RANDALL'S USES RENTRAK IN BIG VIDEO PROMOTION

HOUSTON -- Randall's Food Markets here last month used a pay-per-transaction, shared-revenue program to launch what some industry observers believe to be the biggest rental promotion ever by a supermarket chain.Randall's brought in a massive number of copies from Rentrak Corp., Portland, Ore., of FoxVideo hit "The Beverly Hillbillies." The heavy promotion campaign included print advertising and in-store

HOUSTON -- Randall's Food Markets here last month used a pay-per-transaction, shared-revenue program to launch what some industry observers believe to be the biggest rental promotion ever by a supermarket chain.

Randall's brought in a massive number of copies from Rentrak Corp., Portland, Ore., of FoxVideo hit "The Beverly Hillbillies." The heavy promotion campaign included print advertising and in-store signs, featuring a "Guaranteed to be here or rent for free" theme.

Executives from Randall's and Rentrak would not divulge exact numbers, but local observers spotted 100 to 200 copies of the rental title in Randall's stores. The promotion was chainwide, in all 50 of Randall's stores with video rental departments. It was not done in the Tom Thumb chain, which Randall's owns, and which also is testing Rentrak.

Randall's is known for its aggressive and creative video promotions, and this one was among the chain's best, said Dorothy J. Jones, buyer and merchandiser of service center-video. "We did it to create excitement, to make noise and to bring attention to Randall's," she said.

In one store, employees dressed up as hillbillies from the Wednesday, April 6, release date through the weekend. Prizes were given for the best costume. Rental activity in that store was heavier than in other stores during that time period, Jones noted.

The promotion "did what we wanted it to do. It brought people into the stores, often just to see if they could get a free rental," said Jones.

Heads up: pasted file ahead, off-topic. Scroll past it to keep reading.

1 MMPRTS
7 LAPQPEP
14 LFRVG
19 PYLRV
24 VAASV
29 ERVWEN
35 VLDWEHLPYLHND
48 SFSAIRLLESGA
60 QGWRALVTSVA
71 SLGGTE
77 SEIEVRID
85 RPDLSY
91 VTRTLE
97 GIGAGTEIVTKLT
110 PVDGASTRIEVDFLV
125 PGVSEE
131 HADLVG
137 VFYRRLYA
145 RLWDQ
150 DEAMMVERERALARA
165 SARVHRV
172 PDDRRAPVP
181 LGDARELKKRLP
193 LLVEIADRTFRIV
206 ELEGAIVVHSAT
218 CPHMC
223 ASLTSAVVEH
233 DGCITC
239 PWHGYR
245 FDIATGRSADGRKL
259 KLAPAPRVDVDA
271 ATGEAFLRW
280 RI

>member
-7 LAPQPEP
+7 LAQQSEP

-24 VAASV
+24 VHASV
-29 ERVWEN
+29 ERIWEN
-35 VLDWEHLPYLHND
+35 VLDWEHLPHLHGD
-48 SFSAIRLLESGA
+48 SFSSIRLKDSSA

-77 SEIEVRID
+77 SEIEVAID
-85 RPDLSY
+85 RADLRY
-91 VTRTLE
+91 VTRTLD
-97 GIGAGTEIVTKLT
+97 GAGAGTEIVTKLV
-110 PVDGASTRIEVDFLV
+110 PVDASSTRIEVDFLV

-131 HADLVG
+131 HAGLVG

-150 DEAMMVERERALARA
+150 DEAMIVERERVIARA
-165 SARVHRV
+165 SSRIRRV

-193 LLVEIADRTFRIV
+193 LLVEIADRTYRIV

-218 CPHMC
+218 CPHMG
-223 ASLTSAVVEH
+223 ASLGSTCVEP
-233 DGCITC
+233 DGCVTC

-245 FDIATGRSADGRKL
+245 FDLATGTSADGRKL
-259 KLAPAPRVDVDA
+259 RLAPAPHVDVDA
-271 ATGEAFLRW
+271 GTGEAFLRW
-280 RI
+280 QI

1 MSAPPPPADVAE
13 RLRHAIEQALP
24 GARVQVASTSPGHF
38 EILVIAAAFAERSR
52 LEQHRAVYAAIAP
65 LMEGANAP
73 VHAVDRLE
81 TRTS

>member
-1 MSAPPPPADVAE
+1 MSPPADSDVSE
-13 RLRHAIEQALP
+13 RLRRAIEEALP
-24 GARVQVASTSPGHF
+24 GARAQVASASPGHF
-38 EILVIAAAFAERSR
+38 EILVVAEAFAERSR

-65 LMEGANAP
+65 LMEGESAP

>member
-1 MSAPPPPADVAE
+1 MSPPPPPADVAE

Despite having bought about six times as many copies of the title as she would have otherwise, the retailer did run out of tapes in some stores and had to give away free rentals, she said. "But that was good too because it made the customers happy," she said. The

title rented for the chain's regular new release rate of $2.50 a night. "This was the biggest rental promotion in the history of the supermarket video business, at least in terms of copies per store, total turns on the titles and the gross rentals," said Andy Miller, national sales manager of Rentrak's supermarket division. "Nobody has ever done anything like this."

There were three ads in Randall's circulars and five run-of-press quarter-page ads in the Houston Chronicle, said Miller. FoxVideo also is running radio ads to support the title, he said. The promotion included a special standee display from FoxVideo and a door-hanger campaign for households within a one-mile radius of the stores. A sweepstakes offered a free trip to Beverly Hills, said Miller.

"The objective of all the advertising was to send a signal to everybody in Houston that Randall's is a new release resource," he said. The goal of the in-store signs hanging from the ceiling in the main shopping area "was to get people who normally don't rent movies at Randall's to start renting."

The stores created special displays in the video departments, often on an endcap, he said. The movie was played on store monitors in some stores, and music tapes from the movie were played in the video checkout area of others.

"The Beverly Hillbillies" got poor reviews, but earned $42.2 million at the box office and has been a strong rental performer. "It's a good supermarket title that appeals to all family members," said Jones.

The company is testing pay-per-transaction programs from Rentrak and Supercomm, Dallas. It also has done guaranteed availability promotions with Supercomm on a more limited basis.

The opportunity to get the title from Rentrak made the promotion possible, she said. "We were able to purchase more copies at a lower cost, and there was less risk," she said.

With pay-per-transaction, shared-revenue programs, retailers pay a $7 to $12 fee to acquire a tape, and then share the revenues 50-50 with the supplier. Otherwise, retailers pay about $60 to $70 for a new release tape they would own. Transactions are tracked electronically.

Jones was once skeptical of the value of such programs. But now, "I can see benefits to them that I hadn't seen before," she said. She would not comment on the retailer's plans for the programs.

The programs allow her to order significantly more titles than she would have otherwise, and Jones takes full advantage of this. "I blow their minds every time I order movies. I experiment a lot," she said. The results have been "pretty good," she said.

"To bring in these kinds of numbers through standard distribution would be a physical impossibility," said Miller. "Rentrak allows supermarkets to use the inherent strengths they have as marketers. That's what it's all about."